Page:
Rabbi Avi Richler, shliach in Gloucester County, NJ, writes about the “warmth, magnetic personality unbridled kindness and genuine care” of his uncle Rabbi Yisroel Rapoport a”h.
By Rabbi Avi Richler – Executive Director of Chabad of Gloucester County, NJ
Anyone who knew my uncle, Rabbi Yisroel Rapoport knew that he literally gave a piece of his heart to anyone he met. He gave until he had nothing left for himself. This is how he lived his life. Constantly thinking of others and never looking for honor or gain.
I had a unique relationship with Yisroel. Not only was he my uncle, who for a time lived in my house when I was growing up, but he was my mentor too. He was the one who brought us to NJ on Shlichus, believed in us even when very few others would, took a special interest in every step of our journey, and would always encourage us with the greatest love possible.
And I learned so much from this special man. I learned from Yisroel how to listen to others. Not just to listen to what they were saying, but to hear their unspoken words, their unspoken fears and doubts. He taught me how to listen with my heart.
That is why people, sometimes from around the world and even strangers, turned to him for guidance on every issue in their lives. Because they knew that he would empathize and care.
In my early years of Shlichus I used to daven at the Minyan in Vineland. There were a couple of members who would occasionally yell at him if things were not perfectly to their liking in Shul. This bothered me a lot and one night after davening I told Yisroel that I wanted to tell these guys off for treating him with such disrespect. “Let them be” he told me “They come to Shul directly from a long day at work, let them scream at me and let it out so they will go home and not scream at their wives.”
“I can handle it,” he said with his trademark smile.
Yisroel worked hours every day to make sure his Shul had a Minyan, and he would often pull up with 2 or 3 elderly Vineland residents who couldn’t drive to make sure he had enough for the Minayn. One of the reasons he worked so hard for a Minyan was so that he could say Kaddish for countless of souls who were once part of the Vineland community and who had no one else to say Kaddish for them. I was always amazed how he would remember each of their names and parents’ names as if they were his close relatives.
In fact, in one of my last conversations with Yisroel he called me and asked me to remind Sigmund, a 90-year-old former Vineland resident who was now a member of my community, that it was his sisters Yahrtzeit the next day. Being in a community consisting mainly of seniors, many of them holocaust survivors, Yisroel was tasked with dealing with lots of end-of-life issues. He would call me to help him with the Taharas (many times at midnight) and he taught me how to do this emotionally difficult Mitzvah in the most honorable and sensitive way.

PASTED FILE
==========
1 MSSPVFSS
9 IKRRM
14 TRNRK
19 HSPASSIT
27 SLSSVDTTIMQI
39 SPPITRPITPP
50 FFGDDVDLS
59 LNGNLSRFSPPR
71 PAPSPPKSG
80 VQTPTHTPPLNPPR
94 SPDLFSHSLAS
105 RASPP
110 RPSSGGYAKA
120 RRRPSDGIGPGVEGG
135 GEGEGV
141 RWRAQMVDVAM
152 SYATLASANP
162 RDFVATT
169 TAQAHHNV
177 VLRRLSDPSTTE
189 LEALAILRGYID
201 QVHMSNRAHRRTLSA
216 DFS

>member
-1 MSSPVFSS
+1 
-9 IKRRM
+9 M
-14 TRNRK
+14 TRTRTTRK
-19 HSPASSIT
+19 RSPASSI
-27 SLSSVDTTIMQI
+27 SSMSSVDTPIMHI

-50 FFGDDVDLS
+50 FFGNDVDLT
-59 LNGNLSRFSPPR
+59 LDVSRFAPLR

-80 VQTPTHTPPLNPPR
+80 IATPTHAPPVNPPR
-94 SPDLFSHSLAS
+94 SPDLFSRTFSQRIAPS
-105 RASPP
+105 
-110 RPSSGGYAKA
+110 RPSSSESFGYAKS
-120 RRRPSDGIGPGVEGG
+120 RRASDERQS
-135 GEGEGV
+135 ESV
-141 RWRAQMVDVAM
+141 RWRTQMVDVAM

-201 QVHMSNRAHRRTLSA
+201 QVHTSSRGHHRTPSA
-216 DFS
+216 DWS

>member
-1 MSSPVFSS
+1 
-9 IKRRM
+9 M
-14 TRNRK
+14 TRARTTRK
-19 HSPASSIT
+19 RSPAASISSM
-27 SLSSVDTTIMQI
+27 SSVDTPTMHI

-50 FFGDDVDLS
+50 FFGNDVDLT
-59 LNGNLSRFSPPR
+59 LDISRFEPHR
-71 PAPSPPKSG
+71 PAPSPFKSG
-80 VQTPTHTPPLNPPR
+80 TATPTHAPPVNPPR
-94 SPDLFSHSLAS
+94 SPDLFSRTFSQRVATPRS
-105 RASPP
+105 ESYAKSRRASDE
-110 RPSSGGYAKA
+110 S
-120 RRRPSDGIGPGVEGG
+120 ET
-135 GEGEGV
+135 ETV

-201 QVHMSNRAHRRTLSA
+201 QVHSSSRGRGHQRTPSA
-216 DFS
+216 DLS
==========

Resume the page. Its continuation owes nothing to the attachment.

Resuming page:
Despite being one of the most challenging tasks a Rabbi might have, Yisroel never complained about having to officiate a funeral even though he would sometimes officiate 3 or 4 funerals a week. He was dedicated heart and soul to offer comfort to the families and make sure each funeral was unique and special, and then in his signature way, he would stay after the funeral to make sure to smile and say a kind word to the workers as well. He made them feel good about themselves and the work that they were doing.
The day of his passing I got a call from one of the Funeral directors in Vineland. He was crying on the phone as he told me “Rabbi Rapoport was family to us”. That is how Yisroel was, impacting every person he met with his smile and good humor.
Even while growing up, my siblings and I would meet people and when they found out Bubby (that’s how many of his friends knew him) was our uncle we would be regaled with one amusing story after another.
It’s not often that you meet someone like my uncle. If you met him even once in your life you would know exactly what I mean. His smile, his warmth, his magnetic personality and his unbridled kindness and genuine care for his fellow man were traits that few could aspire to.
And now, he is gone. Taken way too soon. He was just 55 years old with a young family!
Now it is our time to be there for the family he left behind. Because I know that that is what he would do for each one of us.
So please visit www.YisroelsLegacy.com to participate in this great Mitzvah. In the merit of this Mitzvah may Hashem send the Geulah so that we will all be reunited in Eretz Yisroel with Moshiach Tzidkeinu!
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